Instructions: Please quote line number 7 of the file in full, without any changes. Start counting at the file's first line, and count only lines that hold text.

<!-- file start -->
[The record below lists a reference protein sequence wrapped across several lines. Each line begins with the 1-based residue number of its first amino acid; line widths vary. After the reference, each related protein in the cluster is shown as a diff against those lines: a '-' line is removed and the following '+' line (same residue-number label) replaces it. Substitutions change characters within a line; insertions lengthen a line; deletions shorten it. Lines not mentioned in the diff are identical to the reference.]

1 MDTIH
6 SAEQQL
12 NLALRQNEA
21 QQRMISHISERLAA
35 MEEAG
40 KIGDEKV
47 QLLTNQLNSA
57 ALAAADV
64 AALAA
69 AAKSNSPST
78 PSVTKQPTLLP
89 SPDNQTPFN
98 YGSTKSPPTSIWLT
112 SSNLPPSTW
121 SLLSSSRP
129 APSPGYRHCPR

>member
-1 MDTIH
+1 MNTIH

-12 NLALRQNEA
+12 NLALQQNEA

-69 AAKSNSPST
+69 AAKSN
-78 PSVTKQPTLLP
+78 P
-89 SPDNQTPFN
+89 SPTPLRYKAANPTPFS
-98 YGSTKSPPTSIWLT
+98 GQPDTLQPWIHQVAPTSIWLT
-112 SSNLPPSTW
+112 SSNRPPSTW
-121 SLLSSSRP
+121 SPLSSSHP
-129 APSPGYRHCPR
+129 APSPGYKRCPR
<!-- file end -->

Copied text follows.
40 KIGDEKV